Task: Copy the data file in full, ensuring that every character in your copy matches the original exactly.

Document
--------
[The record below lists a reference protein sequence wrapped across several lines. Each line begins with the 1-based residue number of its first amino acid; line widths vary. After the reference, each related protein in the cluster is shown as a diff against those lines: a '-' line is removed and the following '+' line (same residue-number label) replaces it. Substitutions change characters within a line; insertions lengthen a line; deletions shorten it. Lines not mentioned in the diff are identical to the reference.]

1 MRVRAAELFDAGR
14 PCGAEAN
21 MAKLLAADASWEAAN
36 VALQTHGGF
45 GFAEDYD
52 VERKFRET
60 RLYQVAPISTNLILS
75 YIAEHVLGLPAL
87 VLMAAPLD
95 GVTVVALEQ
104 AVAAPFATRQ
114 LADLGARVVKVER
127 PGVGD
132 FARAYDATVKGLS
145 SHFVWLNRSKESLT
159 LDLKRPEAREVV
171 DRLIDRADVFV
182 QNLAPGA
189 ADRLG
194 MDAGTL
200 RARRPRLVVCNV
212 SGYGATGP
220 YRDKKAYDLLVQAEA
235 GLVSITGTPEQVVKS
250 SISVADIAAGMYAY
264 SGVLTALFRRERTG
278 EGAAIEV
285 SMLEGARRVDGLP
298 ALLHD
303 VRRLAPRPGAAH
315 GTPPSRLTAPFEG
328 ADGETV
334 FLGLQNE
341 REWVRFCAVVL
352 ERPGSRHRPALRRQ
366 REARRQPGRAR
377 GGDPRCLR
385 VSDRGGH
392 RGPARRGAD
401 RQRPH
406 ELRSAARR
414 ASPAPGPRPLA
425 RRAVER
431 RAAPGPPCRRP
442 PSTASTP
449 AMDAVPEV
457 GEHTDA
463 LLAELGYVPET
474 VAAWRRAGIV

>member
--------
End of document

[The record below lists a reference protein sequence wrapped across several lines. Each line begins with the 1-based residue number of its first amino acid; line widths vary. After the reference, each related protein in the cluster is shown as a diff against those lines: a '-' line is removed and the following '+' line (same residue-number label) replaces it. Substitutions change characters within a line; insertions lengthen a line; deletions shorten it. Lines not mentioned in the diff are identical to the reference.]

1 MRVRAAELFDAGR
14 PCGAEAN
21 MAKLLAADASWEAAN
36 VALQTHGGF
45 GFAEDYD
52 VERKFRET
60 RLYQVAPISTNLILS
75 YIAEHVLGLPAL
87 VLMAAPLD
95 GVTVVALEQ
104 AVAAPFATRQ
114 LADLGARVVKVER
127 PGVGD
132 FARAYDATVKGLS
145 SHFVWLNRSKESLT
159 LDLKRPEAREVV
171 DRLIDRADVFV
182 QNLAPGA
189 ADRLG
194 MDAGTL
200 RARRPRLVVCNV
212 SGYGATGP
220 YRDKKAYDLLVQAEA
235 GLVSITGTPEQVVKS
250 SISVADIAAGMYAY
264 SGVLTALFRRERTG
278 EGAAIEV
285 SMLEGARRVDGLP
298 ALLHD
303 VRRLAPRPGAAH
315 GTPPSRLTAPFEG
328 ADGETV
334 FLGLQNE
341 REWVRFCAVVL
352 ERPGSRHRPALRRQ
366 REARRQPGRAR
377 GGDPRCLR
385 VSDRGGH
392 RGPARRGAD
401 RQRPH
406 ELRSAARR
414 ASPAPGPRPLA
425 RRAVER
431 RAAPGPPCRRP
442 PSTASTP
449 AMDAVPEV
457 GEHTDA
463 LLAELGYVPET
474 VAAWRRAGIV

>member